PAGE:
Wed, May 19, 2004 - Page 3 News List

WHO application: a question of health or politics?

`HEALTH APARTHEID' While China and Taiwan accused each other of gift-wrapping politics in health, it quickly became apparent that the two issues cannot be separated

By Joy Su  /  STAFF REPORTER , IN GENEVA

Whether Taiwan's World Health Organization (WHO) application is a health imperative or a political maneuver was the question of the day during the World Health Assembly's (WHA) meeting on Monday.

"Those with Jesus in their hearts will see Jesus. Those with Buddha in their hearts see Buddha. Those with cow feces see cow feces. All China sees in this is politics, failing to see justice and compassion," Department of Health Director-General Chen Chien-jen (陳建仁) said yesterday as the voting results came in.

At the same time, the Chinese delegation to the WHA accused Taiwan of using observership status at the WHO as a means to bring about diplomatic ends.

China had made clear from the start how it would view international support of Taiwan's bid: "As for those few nations who keep bringing up Taiwan's application, China views this as a challenge to the `one China' policy," the leader of the Chinese delegation, Minister of Health Gao Qiang (高強), said in a speech to the assembly on Monday.

"The Taiwan problem is an internal affair that needs to be decided by the Chinese people. No nation, big or small, rich or poor, can interfere with that," Gao said.

Indeed, the only nations to vote for Taiwan despite a lack of diplomatic ties were the US and Japan.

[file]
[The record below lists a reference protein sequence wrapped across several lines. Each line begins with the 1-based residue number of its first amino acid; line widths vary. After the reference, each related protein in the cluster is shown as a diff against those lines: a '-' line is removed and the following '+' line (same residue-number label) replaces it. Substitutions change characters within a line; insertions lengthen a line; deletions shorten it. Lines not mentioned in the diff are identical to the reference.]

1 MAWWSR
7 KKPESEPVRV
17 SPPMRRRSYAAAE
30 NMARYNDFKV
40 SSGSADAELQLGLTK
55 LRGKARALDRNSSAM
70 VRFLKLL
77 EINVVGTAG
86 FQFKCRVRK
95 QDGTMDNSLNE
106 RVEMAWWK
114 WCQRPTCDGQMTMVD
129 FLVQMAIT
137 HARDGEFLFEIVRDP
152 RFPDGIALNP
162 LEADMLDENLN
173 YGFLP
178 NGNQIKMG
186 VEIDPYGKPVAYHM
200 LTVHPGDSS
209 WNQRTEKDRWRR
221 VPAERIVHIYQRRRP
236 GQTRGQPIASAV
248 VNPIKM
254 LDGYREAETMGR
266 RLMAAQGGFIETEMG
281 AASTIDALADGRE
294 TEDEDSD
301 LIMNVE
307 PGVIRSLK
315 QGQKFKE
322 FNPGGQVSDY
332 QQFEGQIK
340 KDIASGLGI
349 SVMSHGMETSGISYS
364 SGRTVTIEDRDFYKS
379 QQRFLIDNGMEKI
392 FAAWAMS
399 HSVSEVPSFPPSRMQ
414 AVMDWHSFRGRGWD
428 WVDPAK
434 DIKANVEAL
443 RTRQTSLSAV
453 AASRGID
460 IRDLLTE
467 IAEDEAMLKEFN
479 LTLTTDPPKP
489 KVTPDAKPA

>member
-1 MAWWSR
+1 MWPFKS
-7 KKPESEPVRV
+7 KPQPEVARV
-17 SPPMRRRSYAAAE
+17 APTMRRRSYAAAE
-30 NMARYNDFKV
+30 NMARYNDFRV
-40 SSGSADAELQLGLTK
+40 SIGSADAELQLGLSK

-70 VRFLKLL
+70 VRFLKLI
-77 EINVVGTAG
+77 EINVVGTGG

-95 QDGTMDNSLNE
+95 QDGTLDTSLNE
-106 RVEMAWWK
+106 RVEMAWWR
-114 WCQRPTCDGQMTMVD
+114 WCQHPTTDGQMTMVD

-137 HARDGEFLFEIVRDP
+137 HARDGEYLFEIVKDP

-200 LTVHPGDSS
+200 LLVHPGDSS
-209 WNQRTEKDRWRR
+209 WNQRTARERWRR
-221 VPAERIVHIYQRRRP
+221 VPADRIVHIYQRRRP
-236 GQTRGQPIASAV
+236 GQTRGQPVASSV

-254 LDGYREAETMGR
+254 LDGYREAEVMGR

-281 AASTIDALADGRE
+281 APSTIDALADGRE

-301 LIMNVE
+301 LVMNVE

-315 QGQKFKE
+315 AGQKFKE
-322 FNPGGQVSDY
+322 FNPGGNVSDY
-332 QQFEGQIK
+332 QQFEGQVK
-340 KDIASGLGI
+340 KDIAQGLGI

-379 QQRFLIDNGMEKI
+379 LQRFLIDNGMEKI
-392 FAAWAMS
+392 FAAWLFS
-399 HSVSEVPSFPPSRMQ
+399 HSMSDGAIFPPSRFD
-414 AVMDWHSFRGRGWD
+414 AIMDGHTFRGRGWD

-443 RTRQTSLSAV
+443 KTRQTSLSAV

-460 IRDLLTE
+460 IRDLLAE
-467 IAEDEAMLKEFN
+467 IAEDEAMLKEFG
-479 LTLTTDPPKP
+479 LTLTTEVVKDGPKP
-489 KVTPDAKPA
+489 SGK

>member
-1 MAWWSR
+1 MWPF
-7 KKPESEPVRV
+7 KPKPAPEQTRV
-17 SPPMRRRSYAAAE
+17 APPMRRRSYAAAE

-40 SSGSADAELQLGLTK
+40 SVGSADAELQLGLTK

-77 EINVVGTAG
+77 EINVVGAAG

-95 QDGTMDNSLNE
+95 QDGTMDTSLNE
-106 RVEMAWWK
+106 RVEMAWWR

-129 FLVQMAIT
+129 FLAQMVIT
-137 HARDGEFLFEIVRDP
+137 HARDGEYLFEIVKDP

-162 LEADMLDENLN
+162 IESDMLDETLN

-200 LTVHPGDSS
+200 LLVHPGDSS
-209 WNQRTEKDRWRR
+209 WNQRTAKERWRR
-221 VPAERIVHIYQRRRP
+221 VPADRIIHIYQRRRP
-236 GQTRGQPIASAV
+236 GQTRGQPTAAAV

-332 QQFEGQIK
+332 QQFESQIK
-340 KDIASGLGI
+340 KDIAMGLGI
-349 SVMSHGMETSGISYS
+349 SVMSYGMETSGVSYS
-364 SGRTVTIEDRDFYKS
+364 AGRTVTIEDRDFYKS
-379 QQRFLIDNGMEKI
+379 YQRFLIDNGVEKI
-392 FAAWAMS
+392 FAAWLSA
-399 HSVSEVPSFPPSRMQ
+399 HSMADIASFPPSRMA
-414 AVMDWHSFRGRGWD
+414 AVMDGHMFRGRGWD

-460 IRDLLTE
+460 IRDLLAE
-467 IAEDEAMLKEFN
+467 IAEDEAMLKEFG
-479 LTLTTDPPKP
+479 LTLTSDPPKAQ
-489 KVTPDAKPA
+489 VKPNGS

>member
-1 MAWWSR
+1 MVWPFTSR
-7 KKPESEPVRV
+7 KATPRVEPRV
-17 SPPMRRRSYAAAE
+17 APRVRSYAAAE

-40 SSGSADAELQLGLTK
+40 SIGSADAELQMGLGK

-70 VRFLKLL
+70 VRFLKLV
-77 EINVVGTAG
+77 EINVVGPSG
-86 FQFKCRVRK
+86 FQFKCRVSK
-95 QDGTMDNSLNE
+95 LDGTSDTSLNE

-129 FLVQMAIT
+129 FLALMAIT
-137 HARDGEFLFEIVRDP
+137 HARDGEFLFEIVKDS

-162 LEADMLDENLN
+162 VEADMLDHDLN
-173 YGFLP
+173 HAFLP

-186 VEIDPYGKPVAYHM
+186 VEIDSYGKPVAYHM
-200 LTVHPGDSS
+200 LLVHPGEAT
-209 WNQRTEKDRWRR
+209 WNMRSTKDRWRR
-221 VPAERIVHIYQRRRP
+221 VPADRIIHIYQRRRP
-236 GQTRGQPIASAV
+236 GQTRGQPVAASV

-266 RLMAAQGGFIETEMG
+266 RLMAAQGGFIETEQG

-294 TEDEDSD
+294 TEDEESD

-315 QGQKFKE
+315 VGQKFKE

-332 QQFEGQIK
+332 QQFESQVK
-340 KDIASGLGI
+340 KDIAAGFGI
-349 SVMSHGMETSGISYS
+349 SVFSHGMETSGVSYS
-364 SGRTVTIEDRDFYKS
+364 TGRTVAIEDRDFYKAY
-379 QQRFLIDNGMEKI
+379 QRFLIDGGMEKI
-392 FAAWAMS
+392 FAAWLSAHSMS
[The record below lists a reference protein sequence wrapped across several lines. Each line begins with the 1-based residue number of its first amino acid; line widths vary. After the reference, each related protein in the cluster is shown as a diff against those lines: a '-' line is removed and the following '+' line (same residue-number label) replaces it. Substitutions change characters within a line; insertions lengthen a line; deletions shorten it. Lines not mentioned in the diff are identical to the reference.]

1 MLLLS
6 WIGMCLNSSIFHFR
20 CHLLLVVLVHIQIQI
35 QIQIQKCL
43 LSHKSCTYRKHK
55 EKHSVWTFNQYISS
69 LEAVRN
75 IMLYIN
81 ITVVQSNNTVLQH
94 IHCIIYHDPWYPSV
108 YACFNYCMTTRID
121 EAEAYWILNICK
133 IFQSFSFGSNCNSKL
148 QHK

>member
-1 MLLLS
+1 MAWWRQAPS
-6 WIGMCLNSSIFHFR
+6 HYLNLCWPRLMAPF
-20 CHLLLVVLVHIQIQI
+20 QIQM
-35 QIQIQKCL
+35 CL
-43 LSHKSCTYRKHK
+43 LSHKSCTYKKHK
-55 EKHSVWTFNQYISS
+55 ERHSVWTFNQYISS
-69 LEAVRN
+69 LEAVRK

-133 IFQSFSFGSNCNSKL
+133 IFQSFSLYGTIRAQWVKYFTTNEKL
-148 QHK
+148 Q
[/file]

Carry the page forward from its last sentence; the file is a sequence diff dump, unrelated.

Following the vote, Japan issued a statement explaining its decision: "In view of the universality of the WHO as an international organization, it is the view of the Japanese government that it is desirable that as many countries, NGOs [non-governmental organizations] and other [entities] take part in the work of the WHO."

Japan also cited its close geographical proximity to Taiwan and consequent vulnerability to infectious diseases in China and Taiwan as a reason for its support for Taiwan in the WHO.

By the same token, of the nations that had voted to keep Taiwan off the agenda, only the EU, represented by the Irish delegation, and Canada delivered speeches to explain their vote.

The speeches of the Irish and Canadian delegations were interpreted by Taiwanese officials as expressions of goodwill towards Taiwan, despite the `one China' policy that had ultimately decided the vote.

"For those countries that voted against Taiwan today, I can understand their predicament as they had to choose sides under the so-called `one China' policy," Chen said yesterday.

"For those who voted for Taiwan, I affirm their courage, and express gratitude," he added.

In addition to political and health considerations, the right to health, and consequently Taiwan's application, was also cast within a moral framework, with Taiwanese officials saying on more than one occasion: "Justice is on our side."

Furthermore, calling Taiwan's situation a case of "health apart-heid" has no doubt served to stir the international conscience.

Deputy Minister of Foreign Affairs Michael Kau (高英茂) went so far as to say that the US and Japanese vote to include Taiwan on the agenda carried "a lot of moral authority" in light of the two nations' monetary contributions to the WHO.

The WHA president, Pakistani Federal Minister for Health M.N. Khan, offered what he referred to as "some food for thought" at the conclusion of the three-hour-long debate on Taiwan's application.

"This is the eighth running year this has been going on. Some 170 countries from all over the world have gathered here, and the whole precious day has passed. It is almost nightfall, and the World Health Organization has not touched on one single health issue," Khan said.

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